No, we need the timestamp, to prevent that we end up processing an old message, which then would end in the wrong state being stored. You can't edit poll participations or likes (you can delete likes, and preventing processing a like message for an already deleted like is also on my todo-list, but this would need another solution, in our code, not the protocol).
Sure, that makes sense, I'll change that.
Okay, I see. We don't want to support revisions on the protocol level. Looks good to me then.
What if you send a like and then send a dislike for the same post. Isn't it an edit? Do we just ignore it then?
Also since we add editing capabilities to other entities, why then can't we add editing for poll participations and likes then? For poll participations that would make sense to change the poll answer and for likes it would mean changing from like to dislike or vice-a-versa. Having
Diaspora currently doesn't display dislikes, but would receive and relay them. But that wouldn't be an edit (because it has a different GUID) and when you send both, I think the second would fail, because we have a unique index at the
I didn't add anything about polls in this PR (I even marked them as not editable for now in the
But since we are the only one supporting polls (AFAIK?), I think there is no hurry here. So we can discuss the poll related changes another time.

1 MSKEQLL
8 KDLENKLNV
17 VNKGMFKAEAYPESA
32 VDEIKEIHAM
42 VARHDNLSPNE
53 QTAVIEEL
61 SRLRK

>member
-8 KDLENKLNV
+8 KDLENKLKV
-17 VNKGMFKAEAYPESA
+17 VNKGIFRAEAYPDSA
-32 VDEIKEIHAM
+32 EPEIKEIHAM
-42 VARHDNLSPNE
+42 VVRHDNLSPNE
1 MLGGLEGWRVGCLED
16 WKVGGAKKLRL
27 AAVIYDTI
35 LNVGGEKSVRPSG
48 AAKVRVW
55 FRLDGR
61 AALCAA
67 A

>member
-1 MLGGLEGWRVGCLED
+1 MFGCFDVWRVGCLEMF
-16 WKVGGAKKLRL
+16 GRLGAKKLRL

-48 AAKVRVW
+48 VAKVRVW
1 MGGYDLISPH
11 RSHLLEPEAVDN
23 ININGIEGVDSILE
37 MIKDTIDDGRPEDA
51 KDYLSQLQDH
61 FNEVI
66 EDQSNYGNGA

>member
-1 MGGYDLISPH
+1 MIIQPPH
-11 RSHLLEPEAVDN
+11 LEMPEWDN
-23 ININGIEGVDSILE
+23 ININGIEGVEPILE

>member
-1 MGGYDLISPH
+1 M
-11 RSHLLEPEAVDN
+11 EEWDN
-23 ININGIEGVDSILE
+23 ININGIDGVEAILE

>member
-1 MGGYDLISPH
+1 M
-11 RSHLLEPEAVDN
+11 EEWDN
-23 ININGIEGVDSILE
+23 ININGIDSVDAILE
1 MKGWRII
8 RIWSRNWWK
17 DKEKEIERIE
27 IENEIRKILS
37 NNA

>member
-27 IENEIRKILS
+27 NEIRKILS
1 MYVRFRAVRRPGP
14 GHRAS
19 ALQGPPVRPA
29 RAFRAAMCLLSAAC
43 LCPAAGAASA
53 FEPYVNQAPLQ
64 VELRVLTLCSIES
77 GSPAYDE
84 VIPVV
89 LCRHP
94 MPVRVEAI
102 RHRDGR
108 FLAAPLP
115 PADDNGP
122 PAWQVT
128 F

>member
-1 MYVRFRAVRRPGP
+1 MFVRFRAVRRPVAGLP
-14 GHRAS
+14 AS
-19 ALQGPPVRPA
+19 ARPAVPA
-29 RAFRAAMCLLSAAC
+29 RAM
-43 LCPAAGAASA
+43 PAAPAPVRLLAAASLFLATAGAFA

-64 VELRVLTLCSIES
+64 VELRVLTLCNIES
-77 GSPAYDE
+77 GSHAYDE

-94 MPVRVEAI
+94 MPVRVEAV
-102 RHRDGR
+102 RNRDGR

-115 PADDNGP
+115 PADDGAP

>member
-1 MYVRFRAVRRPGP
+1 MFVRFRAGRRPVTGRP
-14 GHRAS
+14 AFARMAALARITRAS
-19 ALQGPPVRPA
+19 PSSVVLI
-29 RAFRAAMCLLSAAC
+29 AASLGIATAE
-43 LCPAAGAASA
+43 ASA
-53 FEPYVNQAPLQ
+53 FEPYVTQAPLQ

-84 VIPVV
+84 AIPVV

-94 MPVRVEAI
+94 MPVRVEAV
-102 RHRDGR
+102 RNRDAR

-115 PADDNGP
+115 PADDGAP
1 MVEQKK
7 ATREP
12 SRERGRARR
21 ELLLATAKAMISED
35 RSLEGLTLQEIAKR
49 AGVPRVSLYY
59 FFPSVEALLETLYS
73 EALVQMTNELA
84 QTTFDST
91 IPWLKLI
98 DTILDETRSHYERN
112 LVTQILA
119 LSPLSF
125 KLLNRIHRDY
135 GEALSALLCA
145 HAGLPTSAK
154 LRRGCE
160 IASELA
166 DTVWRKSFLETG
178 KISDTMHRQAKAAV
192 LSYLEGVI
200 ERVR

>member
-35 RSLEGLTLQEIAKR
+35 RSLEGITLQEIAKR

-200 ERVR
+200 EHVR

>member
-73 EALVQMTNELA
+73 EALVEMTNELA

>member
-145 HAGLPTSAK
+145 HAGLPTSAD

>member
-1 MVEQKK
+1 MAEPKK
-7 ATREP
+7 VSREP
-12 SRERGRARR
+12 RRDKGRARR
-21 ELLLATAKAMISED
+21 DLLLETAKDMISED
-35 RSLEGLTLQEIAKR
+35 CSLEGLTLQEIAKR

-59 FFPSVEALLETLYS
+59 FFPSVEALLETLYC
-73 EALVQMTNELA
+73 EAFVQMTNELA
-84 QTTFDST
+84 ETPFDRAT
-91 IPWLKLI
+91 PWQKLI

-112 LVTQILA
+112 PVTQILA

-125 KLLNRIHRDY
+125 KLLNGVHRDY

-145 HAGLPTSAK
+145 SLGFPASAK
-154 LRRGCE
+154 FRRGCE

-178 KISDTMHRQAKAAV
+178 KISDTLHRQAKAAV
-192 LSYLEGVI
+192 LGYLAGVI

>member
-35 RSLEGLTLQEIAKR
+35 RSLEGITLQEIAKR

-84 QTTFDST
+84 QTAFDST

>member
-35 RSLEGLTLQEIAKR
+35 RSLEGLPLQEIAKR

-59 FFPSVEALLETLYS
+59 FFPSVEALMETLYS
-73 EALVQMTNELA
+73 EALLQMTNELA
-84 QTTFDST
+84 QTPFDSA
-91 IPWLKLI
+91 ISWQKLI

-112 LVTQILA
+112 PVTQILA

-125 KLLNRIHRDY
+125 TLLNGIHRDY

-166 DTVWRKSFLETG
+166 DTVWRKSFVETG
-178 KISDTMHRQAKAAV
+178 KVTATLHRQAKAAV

Likes aren't editable, you can delete them and recreate them, but that would be a new entity since it has a new GUID (even dislikes would be a different entity).
Well, what I basically meant is whether we want to allow changing a poll participation from one existing poll answer to another existing poll answer without allowing editing anything else. But in fact we can do it the same way as with likes: retract the original poll participation and push another poll participation as a different entity.
I still don't feel there are any design reasons in making
We currently don't allow deletion of
But for now I just didn't change anything related to polls here (including poll participations), and I think we can discuss all the poll stuff in another discussion, because I think there are maybe more questions or more things we can do (for example maybe the author wants to decide if the people are allowed to change their vote after they created it?). But I just don't want to start this discussion here, so I want to keep the polls as they currently are for the moment.
For me likes aren't editable, the only thing you can do after you created a like is you can delete it. When doing a dislike this isn't a edit to me, this is a new entity, and in theory you can do both at the same time (but the diaspora DB doesn't allow this currently). But since diaspora doesn't allow dislikes we can maybe ask @annando how friendica handles dislikes and if it is possible to have a like and a dislike at the same time or if friendica changes the boolean for the entity with the same guid (if so, we should maybe make likes editable too, but I'm not sure about it)?
Feb 17, 2018
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@cmrd-senya SHIT, I completely forgot to do this before merging :( Sorry (3 weeks are a long time)
But now that I remembered it again and thought about it (if I should do it in a follow up commit), I'm not sure if this is really useful. There is absolutely no "editable behavior" (like in
Do you really think a module is needed here?
Since nobody answered that question... friendica and hubzilla are activitystream based networks and likes and dislikes are activities which have no direct relationship with each other. Many people like and dislike the same post/comment which indicates "ambivalence". We didn't see any need to prevent or block somebody from having mixed feelings. Both activities can be reversed by deleting the underlying activity.